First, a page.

When someone wants to send me the name of a great documentary about our food, a political situation, or a past atrocity, I earnestly wish I wanted to see it. I do want to see it. I care about the world, people, and this is the basis of my academic career.. so why don't I watch many of them?
True, I don't have a television and DVDs don't run on my laptop, but I think there's more than pragmatics at play here.
They often terrify me; stories of torture, genocide, corruption, and greed turn my stomach. But why else?
Rather than silently beat myself up over it, I decided to make some good use of my time in the pool and I really think about it.
Here's what bubbled up... unless the topic is one in which I am working actively, I tend to just feel so saddened by seeing more of what is what "not" working. It breaks my heart and I'm not sure it needs to break more for me to care more...I'm sensitive..this pain just leaves me too sullen to be of use.
Documentaries, I think, document what IS. They often highlight vital story lines sidelined by those in power. They are a venue for marginalized narratives. They complicate our understanding and they help us wake up from the numbing master narratives. For example, no longer can the dairy industry alone tell us how to think about dairy. Michael Moore wakes us up to the mechanisms disabling healthcare. Forks over Knives has changed how many of my friends and colleagues see their plates. Documentaries are, for this reason, as vital as independent journalism. We need them as much as we need The Washington Post. We are lucky it was recently saved.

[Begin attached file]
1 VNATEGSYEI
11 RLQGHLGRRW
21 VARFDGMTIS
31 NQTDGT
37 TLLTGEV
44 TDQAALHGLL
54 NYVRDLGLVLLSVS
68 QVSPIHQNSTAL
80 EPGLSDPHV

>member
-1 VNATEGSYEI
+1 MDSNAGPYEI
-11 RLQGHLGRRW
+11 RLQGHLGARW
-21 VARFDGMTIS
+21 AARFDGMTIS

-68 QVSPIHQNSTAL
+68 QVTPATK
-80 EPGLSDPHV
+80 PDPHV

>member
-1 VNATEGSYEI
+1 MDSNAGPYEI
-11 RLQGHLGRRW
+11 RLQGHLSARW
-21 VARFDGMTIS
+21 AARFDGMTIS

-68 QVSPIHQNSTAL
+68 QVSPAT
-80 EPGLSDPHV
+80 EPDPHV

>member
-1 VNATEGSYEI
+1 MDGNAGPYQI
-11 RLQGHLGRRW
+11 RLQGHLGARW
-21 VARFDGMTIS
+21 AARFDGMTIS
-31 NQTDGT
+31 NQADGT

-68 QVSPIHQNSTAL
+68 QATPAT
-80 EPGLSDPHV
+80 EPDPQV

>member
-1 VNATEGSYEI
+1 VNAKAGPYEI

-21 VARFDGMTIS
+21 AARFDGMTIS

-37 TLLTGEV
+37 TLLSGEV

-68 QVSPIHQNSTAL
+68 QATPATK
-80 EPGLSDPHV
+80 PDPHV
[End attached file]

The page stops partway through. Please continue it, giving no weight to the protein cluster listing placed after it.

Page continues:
I think what's happened is that these films and independent journalism have awakened in me a desire to imagine what could be. I am ready to hear about the solutions- farfetched, creative..irreverent. Maybe the sci-fi writers could to join with the filmmakers and grapple with genocides, sex trade, pollution, massive corruption in a way that charts a way forward.
I'd like to be a part of that imagining. My contribution now, I guess, is imagining what film could do.
Could we make a compelling two-hour film about what an amazing healthcare system would look like or how Ugandan politics could look?
Documentary filmmakers often work to educate problem solvers and create them by inspiring action. What if we infused with their precious talents a desire and ability to imagine a better future or to team up with those who are?
There might be films out there that I haven't seen that do this, so please do let me know. I think I'll watch them right away.